I’ve also always been tall — I’m 6’4″ — so people always told me I “carried it well.” I now know they were full of it. How? Because, as of this morning, I weigh 224, and people miles away can see the difference. (Just glance to the right.)
In my family’s house, food was love — and I was loved to excess. My mother, bless her, baked cookies and cakes and shoo-fly pies by the score, and my favorite snack was half-inch-thick slices of Velveeta and pickle-pimiento loaf on white bread slathered with enough Miracle Whip to choke a horse. My high school nickname? “Skinny,” of course.
I'm no longer sure how big I was when I started college, but when my girlfriend left for a semester overseas, I got down to 220 — I was so heartsick all I could eat was Tastykakes and chocolate milk (and vitamins — health conscious even in melancholy!). That regimen, however, didn't last a day beyond her return. We eventually married and had kids, and when my elder son was 7, his aunt persuaded him to become a vegetarian. As progressive, supportive — OK, lazy — parents, we went veg too. Pastas galore! Certainly didn't help my weight.
For the last decade, I've been bouncing between 260 and 290. The first time I lost that 30 was on Atkins. (Fluorescent pee — thank you, ketosis!) A couple of years later, I lost the same 30 again — along with the will to live — eating only raw foods. And last year, I just gave up. Figured this was simply the way I was going to be — a Snickers bar and a pack of peanut M&M every day, two heaping spoons of sugar in every cup of coffee (unprocessed cane sugar — health conscious even in corpulence!), as much rich, crusty bread as my wife could bake. I thought I was happy.
Then, at a Christmas party for my son's Civil Air Patrol squadron last December, I started a game of keep-away with the cadets — I nearly dropped to the ground after 10 minutes. I knew I had to do something. I had a vague idea of going Atkins/low-carb again since it had worked quickly the last time, but my plan wasn't set until New Year's Day when my wife sent me a link to Free The Animal, an ongoing record of one man's impressive weight loss following the tenets of "primal" living.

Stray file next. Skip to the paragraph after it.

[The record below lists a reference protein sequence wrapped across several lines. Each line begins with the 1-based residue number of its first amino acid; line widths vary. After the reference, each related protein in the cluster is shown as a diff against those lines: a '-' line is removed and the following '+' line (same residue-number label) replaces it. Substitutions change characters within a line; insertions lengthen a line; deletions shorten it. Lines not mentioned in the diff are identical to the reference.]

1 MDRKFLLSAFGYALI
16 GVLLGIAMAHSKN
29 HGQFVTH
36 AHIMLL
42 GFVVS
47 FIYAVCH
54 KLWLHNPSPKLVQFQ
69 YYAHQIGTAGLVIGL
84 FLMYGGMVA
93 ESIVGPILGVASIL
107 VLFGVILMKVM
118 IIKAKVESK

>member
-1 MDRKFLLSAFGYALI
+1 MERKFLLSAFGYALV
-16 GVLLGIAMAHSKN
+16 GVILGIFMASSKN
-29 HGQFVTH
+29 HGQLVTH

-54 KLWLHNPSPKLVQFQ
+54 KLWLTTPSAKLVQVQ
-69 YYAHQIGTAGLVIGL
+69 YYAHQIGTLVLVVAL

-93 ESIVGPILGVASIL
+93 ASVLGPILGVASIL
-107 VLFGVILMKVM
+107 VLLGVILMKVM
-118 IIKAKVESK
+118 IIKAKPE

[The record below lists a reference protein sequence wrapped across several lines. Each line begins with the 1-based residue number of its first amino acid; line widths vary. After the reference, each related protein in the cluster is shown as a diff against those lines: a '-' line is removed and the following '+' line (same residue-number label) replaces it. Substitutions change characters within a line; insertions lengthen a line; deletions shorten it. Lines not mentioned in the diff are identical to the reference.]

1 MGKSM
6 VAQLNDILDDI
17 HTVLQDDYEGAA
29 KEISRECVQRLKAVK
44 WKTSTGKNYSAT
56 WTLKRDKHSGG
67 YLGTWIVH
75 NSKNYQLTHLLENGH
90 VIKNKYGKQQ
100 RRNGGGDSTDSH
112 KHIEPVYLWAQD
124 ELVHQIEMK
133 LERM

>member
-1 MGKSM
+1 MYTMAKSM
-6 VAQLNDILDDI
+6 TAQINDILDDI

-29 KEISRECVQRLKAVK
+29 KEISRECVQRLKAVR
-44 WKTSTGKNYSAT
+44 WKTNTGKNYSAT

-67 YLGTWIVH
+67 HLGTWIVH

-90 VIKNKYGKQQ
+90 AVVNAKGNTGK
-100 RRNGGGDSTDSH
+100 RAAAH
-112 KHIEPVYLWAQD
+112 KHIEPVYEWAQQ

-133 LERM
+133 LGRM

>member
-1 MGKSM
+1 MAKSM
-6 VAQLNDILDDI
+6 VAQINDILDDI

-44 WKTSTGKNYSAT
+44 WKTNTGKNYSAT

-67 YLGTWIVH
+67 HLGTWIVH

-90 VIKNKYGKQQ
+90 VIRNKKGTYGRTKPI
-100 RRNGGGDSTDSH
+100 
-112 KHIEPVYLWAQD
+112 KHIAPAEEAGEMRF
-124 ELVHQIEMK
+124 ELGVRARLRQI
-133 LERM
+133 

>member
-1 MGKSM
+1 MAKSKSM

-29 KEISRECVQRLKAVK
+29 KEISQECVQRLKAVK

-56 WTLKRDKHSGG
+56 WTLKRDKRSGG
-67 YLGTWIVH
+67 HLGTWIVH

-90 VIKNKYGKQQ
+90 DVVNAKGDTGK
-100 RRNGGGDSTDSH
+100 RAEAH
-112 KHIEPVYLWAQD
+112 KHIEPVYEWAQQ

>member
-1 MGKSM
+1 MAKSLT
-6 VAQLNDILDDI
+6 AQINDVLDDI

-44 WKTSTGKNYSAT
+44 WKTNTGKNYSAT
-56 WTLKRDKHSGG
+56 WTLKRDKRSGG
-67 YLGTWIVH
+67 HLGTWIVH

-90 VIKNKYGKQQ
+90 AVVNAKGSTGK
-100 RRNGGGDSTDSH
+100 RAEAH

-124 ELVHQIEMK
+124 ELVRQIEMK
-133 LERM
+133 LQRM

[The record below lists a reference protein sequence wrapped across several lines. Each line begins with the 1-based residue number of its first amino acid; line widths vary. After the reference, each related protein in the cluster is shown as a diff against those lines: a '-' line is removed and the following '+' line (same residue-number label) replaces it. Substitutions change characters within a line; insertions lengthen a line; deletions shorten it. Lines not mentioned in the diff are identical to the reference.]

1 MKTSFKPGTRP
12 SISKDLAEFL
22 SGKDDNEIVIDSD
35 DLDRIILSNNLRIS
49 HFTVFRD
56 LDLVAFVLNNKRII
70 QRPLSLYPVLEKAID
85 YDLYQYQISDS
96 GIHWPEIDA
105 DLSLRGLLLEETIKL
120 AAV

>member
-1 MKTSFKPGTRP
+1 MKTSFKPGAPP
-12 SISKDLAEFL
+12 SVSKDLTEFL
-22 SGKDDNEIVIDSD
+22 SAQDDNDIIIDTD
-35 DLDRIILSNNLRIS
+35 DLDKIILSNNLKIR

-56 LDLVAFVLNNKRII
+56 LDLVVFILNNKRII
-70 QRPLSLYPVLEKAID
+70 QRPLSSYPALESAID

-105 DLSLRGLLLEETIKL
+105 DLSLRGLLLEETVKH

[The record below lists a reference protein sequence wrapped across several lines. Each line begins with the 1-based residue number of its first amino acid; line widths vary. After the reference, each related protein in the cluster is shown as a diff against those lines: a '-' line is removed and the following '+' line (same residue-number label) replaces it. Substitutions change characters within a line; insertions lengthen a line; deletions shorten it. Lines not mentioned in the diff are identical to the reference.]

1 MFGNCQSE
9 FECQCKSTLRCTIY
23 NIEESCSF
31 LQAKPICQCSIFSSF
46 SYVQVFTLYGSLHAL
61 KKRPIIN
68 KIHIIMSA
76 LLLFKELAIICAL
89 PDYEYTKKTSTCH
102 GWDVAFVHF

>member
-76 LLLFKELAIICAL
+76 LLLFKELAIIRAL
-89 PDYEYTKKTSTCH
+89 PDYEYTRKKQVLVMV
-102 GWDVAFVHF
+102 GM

Primal — or paleo, as it's also known — is inspired by the way our ancestors ate and moved before the rise of agriculture 10,000 or so years ago. It eschews grain-based carbohydrates (breads, pastas, cereals, the high-fructose corn syrup that's in just about every bit of commercially prepared food) and legumes (beans, peanuts) and replaces those calories with copious amounts of veggies, moderate amounts of (raw) fruit and nuts, and unashamed portions of high-fat, protein-rich meats and fish, and encourages short bursts of intense physical activity rather than endless hours on the treadmill. Within 10 minutes of clicking around the site, I was hooked — it just made sense to me that since humans evolved in times of both unpredictable abundance and prolonged scarcity, dietary fat (long-lasting, efficiently metabolized stored energy) couldn't possibly be the enemy it's been portrayed as over the past 30 years or so. And as I thrum with renewed energy and watch my body get visibly leaner each day while counting nary a calorie, I'm convinced I'm right.
In future posts I'll talk about the specifics of how I eat and exercise now (hint: a lot less than you think) and discuss the research that supports the primal approach, as well as the compromises one has to make trying to eat this way in modern-day Philadelphia (have you ever tried to down a cheesesteak without the roll?).
I know, I know — your cholesterol is shooting through the roof just hearing about all the sirloin and eggs I eat. Well, let me tell you, mine's dropping like a three-day-old bagel from Billy Penn's hat — we'll cover that and other health markers in a future post too. And with primal beginning to bubble into the mainstream — you may have seen this recent New York Times piece on the "caveman lifestyle" — a lot of critics are surfacing; we'll wrestle with them from time to time, because, heck, it's possible I'm not 100 percent right.
I hope you'll stick with me on the rest of my journey — I want to increase my general fitness and strength levels while losing another 20 pounds or so — and chime in frequently whether you're a primal enthusiast yourself or just think I'm an fad-following idiot. See you at the meat counter!
"Before" shots by Lillian Haas. "After" shots by Zoey Sless-Kitain.